3.0, ™, Copyright 1885–2016
In this past month, I have used the following practices, methodologies, perspectives, etc. I’ve flattened the list (many are related and nest logically):
Agile, Modern Agile, Lean, Lean Product Development, Lean UX, Agile UX, Design Thinking, Jobs-To-Be-Done, Scrum, Lean Analytics, Kanban, Kanban Method, Enterprise Service Planning, Google Ventures Sprint Process, The Spotify Model (and Henrik Kniberg ‘s work more generally), Organize for Complexity, Impact Mapping, Cynefin, Management 3.0, Lean Startup, Customer Development, Radical Focus (OKRs), Don Reinertsen’s The Principles of Product Development: Flow, Systems Thinking
I am eternally grateful for the great work these communities and individuals have done. My personal ROI to learn, mix, match, and apply these methods has been amazing. Sure it looks like a buzzword soup. But that’s what learning is all about. “Consume responsibly! Test for staining!”
If you think its easy to do research, write a book, organize conferences, give talks, complete projects, and [ — — — — ] you are mistaken. Sure, much of it isn’t “new” (and the curators wouldn’t claim otherwise) but the presentation is crisp and thoughtful. In some cases — take Lean and Agile, for example — the body of work is massive, spanning decades and tens of thousands of people. Sure, some people want to cash in. But don’t we all, on some level?
Put bluntly, there are no shortage of ideas and perspectives to apply to your current challenge. Perhaps too many. It is a “learner’s market” … you’ve got a lot to work with. However ….
In most cases, organizations are not blocked because they picked the “wrong model”. Rather, they are blocked because their organization lacks the pre-requisites for experimentation, reflection, and continuous improvement (a challenge addressed in many of these approaches, though often glossed over by the reader). Or they’re truly burdened by past decisions. There’s nothing original in this observation. We’ve all played the old salt reminding people that there is no magic bullet. There’s a reason why it took years for Inuit to adopt a design thinking approach.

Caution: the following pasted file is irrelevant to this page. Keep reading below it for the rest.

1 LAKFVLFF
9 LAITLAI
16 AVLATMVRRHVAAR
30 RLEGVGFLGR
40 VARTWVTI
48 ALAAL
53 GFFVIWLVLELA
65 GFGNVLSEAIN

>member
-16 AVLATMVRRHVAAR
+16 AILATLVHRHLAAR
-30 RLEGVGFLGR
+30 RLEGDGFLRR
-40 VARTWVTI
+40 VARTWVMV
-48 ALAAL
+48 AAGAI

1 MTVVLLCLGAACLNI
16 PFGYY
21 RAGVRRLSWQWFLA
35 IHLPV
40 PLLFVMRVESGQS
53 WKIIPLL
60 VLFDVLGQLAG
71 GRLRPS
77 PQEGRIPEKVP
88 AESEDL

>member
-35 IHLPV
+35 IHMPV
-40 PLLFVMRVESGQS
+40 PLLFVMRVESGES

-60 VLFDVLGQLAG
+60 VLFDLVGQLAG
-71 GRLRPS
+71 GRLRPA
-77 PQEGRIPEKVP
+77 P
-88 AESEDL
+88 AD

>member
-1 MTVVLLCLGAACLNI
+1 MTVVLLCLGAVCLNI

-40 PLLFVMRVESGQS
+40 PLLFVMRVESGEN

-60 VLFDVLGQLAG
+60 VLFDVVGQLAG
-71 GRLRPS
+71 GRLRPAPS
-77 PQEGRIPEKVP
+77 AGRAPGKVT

That said, I find myself making the same mistakes repeatedly:
- Taking too broad of a systems thinking approach. Sometimes the problem is truly local. You’ve got a toxic, power hungry, maniacal person in a position of power. And that sucks. Granted, the fact that they remain in power is the root cause, but I digress :)
- You can’t measure someone’s passion for change by how loud/quite they are. Some people love to complain. Others are scared to speak out. Partner and form alliances with care
- Timing. Many orgs are digging out from a mountain of ____ debt. It manifests as having product issues, but the reality is that nothing tangibly will happen in that area until they’ve worked out other issues
- Assuming that folks feel safe to experiment and fail. An executive sponsor may be terrified at the prospect of trying X and failing on the first go round
- Payday. Some people are just riding things out. They’re waiting to be 100% vested. They have a lot to win and gain. It doesn’t mean they approve of what’s going on, but just that they’ve come to peace with their desired outcome
- The power of “good enough”. Because something is working moderately well doesn’t mean that 1) it will continue to work, 2) it can be improved upon without major changes. But that is difficult to explain and sometimes very difficult to refute
- Only the “front-line” is bought in. Most of these approaches appeal to the front lines. But that doesn’t mean anyone else is paying attention. The reverse is often the case
- Underestimating the sheer power of the status quo. It is easy to imagine it as static, instead of respecting the powerful dynamics required to keep something “stable”
* Not being empathetic to “change PTSD” … namely, the prior damage of poorly thought out change initiatives done under the banner of a “way”. Lots of senior execs suffer from this, and it drives their skepticism
- The need for people to own and take credit for improvements and change. In many cases the methodology is being “hired” to give a particular team member power and influence. And sometimes we fall into that trap ourselves. I’ve dealt with people who steadfastly resisted methodology X, and then embraced X+”UX” because they owned UX
- Lack of shared understanding. My “customer focused” is your “UX obsessed” is their “build features to close the deal”
- Limited CIP: change in progress. The limited capacity of any system to absorb change. It wont all happen at once
- Believing everyone thinks and learns the same way
- Not reflecting and retro-ing on the change effort itself. Is it working? Why? Why not? So, when mixing and matching your favorite perspectives (or implementing your own), remember to keep this all in mind. Work first on the operating system: cultivating an environment friendly to experimentation, reflection, and continuous improvement. And then go to town at a sustainable pace.